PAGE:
Flipping the script, Larson reborn, file and run, and more

Posted on August 2, 2022 by Sonoma Valley Sun

The Sonoma International Film Festival has made major off-screen casting changes, as longtime executive and creative director Kevin W. McNeely slides into the role of SIFF Director Emeritus. Ginny Krieger, part of the event since 2001, is the new executive director. And Carl Spence, with 28 years in the film industry, most recently with the Miami Film Festival, is now SIFF’s Artistic Director. Krieger has held management roles with SIFF including Administrative Director, Assistant Director and Co-Director. Spence has held programming posts with film festivals Palm Springs, San Francisco and Seattle. His resume includes marketing, sponsorship, publicity, and talent management. 

Just five months after a fire destroyed its tasting room and historic memorabilia, Larson Family Winery opens its (newly installed) doors on August 4. Tasting Room Manager Hayden Puryear says his crew has been working “tirelessly around the clock” to ready the outdoor area, which is tricked out with bocce ball, cornhole and cabanas. At the end of Limerick Lane in the Carneros, the land from the 1920s through 1950s was the site of the Sonoma Rodeo. Fittingly, one tasting-flight option is the “This Ain’t Our First Rodeo” collection. 

On the nonprofit front, Sonoma Valley Catalyst Fund has launched a permanent fund effort with $500k gift from Community Foundation Sonoma County. The Catalyst Fund, a temporary emergency fund responding to Covid emergencies with $1.6 mission in grants, launched in 2020. As the needs continue, so will the fund. “We’re at a critical moment in the Sonoma Valley—a time when more people than ever are turning to nonprofits for support,” said Sheryl Alexander, interim CEO of CFSC. “We’re proud to partner with the local Valley volunteers leading this effort and will work to lend the Community Foundation’s philanthropic knowledge, infrastructure, and grantmaking expertise where it’s helpful.”

The Rotary Club of Sonoma Valley has named Scott Murray club president for its 2022-2023 Rotary year. Murray joined the club in 2017 and has previously led the club’s membership and governance committees. The club’s response to the October 2017 wildfires showed the power of Rotary to support the community in the time of a disaster, he said. “I knew from its history that Rotary had improved the quality of life in the community in all sorts of ways.” Murray said the club plans to continue partnering with other community organizations, like the Sonoma Ecology Center and Jack London State Historic Park (see page 10), to support hands-on service projects.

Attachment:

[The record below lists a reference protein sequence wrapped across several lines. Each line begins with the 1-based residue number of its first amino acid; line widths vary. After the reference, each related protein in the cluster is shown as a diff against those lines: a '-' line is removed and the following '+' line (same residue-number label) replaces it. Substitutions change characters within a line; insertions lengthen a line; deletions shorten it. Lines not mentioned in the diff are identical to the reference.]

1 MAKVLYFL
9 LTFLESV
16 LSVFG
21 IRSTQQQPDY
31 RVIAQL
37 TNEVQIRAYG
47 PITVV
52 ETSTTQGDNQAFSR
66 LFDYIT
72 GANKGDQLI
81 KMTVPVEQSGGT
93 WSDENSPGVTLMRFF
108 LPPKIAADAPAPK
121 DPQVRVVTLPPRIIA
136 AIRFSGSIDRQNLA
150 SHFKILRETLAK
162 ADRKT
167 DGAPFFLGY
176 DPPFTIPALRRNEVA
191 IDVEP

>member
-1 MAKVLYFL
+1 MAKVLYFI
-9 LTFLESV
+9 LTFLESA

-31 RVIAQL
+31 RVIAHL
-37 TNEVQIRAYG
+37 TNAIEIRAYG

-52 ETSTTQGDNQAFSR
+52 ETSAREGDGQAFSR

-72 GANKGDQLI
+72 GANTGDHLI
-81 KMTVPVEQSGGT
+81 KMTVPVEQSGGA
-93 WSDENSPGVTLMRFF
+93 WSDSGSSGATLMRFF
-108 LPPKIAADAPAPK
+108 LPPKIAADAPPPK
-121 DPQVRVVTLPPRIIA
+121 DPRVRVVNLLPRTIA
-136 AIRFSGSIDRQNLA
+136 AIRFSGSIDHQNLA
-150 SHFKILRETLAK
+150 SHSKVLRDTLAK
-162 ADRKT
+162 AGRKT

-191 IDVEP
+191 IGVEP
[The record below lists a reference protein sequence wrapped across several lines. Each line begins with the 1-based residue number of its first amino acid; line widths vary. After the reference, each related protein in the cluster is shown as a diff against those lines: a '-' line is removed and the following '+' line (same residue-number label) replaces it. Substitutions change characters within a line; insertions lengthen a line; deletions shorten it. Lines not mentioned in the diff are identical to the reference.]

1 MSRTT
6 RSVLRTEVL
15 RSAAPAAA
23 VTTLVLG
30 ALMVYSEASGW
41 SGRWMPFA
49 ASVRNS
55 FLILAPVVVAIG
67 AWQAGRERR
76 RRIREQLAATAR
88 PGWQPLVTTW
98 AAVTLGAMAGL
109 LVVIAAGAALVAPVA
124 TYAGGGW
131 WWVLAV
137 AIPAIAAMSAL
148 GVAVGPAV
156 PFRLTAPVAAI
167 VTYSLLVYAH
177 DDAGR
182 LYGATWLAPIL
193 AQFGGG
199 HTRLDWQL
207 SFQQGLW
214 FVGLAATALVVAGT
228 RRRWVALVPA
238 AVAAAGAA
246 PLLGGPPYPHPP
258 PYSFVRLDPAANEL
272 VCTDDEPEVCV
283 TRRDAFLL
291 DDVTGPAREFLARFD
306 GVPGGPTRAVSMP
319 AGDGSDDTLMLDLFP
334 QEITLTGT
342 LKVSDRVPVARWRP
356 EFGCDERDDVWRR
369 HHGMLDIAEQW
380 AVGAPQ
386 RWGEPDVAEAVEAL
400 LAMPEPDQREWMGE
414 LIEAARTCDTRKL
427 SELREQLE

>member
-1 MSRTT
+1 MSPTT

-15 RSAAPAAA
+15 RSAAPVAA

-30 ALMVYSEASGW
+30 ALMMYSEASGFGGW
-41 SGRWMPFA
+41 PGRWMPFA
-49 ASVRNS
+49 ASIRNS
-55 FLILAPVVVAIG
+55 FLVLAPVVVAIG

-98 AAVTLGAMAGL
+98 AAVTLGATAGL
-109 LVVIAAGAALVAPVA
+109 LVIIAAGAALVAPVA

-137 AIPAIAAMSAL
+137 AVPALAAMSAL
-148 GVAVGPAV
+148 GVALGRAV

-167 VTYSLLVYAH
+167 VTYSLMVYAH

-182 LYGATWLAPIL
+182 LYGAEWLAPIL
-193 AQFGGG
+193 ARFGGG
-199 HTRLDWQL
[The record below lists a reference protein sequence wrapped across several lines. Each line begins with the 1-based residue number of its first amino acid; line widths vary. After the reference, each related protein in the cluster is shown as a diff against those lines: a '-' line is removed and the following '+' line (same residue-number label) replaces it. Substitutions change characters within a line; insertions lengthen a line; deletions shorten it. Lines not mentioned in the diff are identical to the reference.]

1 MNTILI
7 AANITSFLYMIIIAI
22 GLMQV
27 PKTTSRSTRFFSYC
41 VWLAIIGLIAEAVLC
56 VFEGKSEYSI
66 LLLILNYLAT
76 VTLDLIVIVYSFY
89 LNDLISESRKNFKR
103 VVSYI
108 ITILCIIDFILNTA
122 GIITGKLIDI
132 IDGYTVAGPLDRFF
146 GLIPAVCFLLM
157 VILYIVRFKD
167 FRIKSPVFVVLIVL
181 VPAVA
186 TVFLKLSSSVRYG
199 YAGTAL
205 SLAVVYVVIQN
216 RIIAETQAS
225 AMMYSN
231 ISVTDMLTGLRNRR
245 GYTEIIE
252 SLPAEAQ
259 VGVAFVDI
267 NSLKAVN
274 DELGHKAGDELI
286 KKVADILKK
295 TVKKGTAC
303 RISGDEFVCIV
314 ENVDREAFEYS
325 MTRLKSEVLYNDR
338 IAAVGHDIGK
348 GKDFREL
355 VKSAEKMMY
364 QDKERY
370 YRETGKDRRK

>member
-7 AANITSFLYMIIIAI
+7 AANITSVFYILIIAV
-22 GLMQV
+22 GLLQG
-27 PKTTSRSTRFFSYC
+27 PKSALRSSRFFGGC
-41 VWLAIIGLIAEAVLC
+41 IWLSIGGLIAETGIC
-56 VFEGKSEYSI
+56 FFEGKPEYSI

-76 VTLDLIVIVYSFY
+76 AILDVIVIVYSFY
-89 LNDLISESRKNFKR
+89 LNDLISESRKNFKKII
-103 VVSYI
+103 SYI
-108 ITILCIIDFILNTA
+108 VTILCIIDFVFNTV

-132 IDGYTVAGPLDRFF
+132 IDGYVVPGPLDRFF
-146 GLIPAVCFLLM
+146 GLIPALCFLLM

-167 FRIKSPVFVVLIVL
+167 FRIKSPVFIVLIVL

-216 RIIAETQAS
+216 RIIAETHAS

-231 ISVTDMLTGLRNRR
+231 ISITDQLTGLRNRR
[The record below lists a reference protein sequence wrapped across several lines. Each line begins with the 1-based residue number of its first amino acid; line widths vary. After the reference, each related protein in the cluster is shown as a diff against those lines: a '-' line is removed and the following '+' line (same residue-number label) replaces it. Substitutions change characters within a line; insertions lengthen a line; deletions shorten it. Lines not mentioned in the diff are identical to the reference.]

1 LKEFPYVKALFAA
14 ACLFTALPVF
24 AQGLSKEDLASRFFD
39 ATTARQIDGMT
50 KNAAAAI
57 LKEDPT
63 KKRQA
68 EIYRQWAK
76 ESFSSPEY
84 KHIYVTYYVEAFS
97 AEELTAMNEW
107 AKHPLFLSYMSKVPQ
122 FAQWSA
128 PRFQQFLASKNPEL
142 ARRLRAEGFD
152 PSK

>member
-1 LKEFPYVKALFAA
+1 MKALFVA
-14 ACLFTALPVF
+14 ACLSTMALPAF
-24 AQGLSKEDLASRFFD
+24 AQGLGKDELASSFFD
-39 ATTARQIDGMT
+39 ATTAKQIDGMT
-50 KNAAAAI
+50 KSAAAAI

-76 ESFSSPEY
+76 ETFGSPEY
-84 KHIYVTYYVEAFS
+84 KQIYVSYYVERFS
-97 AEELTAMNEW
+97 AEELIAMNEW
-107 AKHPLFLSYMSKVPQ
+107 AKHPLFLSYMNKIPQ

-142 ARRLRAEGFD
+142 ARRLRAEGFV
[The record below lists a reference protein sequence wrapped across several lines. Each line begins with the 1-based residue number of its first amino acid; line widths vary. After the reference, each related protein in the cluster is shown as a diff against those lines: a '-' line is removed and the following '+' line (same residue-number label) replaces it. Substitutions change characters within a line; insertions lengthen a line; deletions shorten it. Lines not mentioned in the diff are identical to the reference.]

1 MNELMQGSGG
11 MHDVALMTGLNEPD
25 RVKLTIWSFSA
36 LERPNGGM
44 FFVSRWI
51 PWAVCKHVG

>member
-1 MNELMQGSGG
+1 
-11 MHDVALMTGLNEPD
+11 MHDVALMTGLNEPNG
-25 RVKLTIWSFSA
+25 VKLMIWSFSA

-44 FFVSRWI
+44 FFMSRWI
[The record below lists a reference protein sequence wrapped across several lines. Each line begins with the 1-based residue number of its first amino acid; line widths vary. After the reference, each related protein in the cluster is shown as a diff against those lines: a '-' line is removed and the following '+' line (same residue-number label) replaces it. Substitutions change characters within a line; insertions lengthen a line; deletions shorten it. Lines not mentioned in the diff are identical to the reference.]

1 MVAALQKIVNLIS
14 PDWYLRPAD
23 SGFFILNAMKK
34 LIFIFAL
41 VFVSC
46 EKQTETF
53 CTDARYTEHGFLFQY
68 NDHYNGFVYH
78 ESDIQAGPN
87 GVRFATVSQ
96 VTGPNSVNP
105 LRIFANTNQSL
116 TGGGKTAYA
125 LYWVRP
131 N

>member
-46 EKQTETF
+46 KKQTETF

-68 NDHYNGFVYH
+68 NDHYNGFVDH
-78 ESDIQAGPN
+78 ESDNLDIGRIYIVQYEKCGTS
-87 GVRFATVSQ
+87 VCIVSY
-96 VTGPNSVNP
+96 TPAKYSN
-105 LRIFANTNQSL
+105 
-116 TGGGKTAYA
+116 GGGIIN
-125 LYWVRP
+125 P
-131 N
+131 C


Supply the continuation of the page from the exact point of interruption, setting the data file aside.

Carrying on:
The filing period to run for any of Sonoma County’s 225 available positions is now open, with candidates having until August 12 to submit their paperwork. There are several important races to represent Sonoma and the Sonoma Valley, including three seats on the Sonoma City Council. Sonoma Valley Unified School District Trustee Areas 1 and 2 are also in contention. Other districts with open seats: Kenwood Fire Protection District; Schell-Vista Fire Protection District; Sonoma Valley Fire District; Sonoma Valley Health Care District; and Valley of the Moon Water District. Throw your virtual hat in the ring at

Sugarloaf State Park is under surveillance by a network of 41 cameras, but the subjects don’t seem to mind. The Critter Cam Project tracks and records wildlife movement through the park and adjacent private lands. Volunteers, like Guy Miller and Sierra Martin, place and manage the cameras, then review the footage to note patterns and activity. Miller recalls his favorite images as a bobcat calling for its mate, a large black bear taking a bath in a stream, a group of grey fox pups frolicking in front of the camera, and a badger. Sifting through the source footage isn’t easy, but it’s important work, Martin told the Sonoma Ecology Center Blog. “I hope that the data from this program helps to preserve the wildlife corridor that so many of these animals use.” Of course, adds Miller, “it’s always exciting when we record an apex predator, such as a mountain lion or black bear.”


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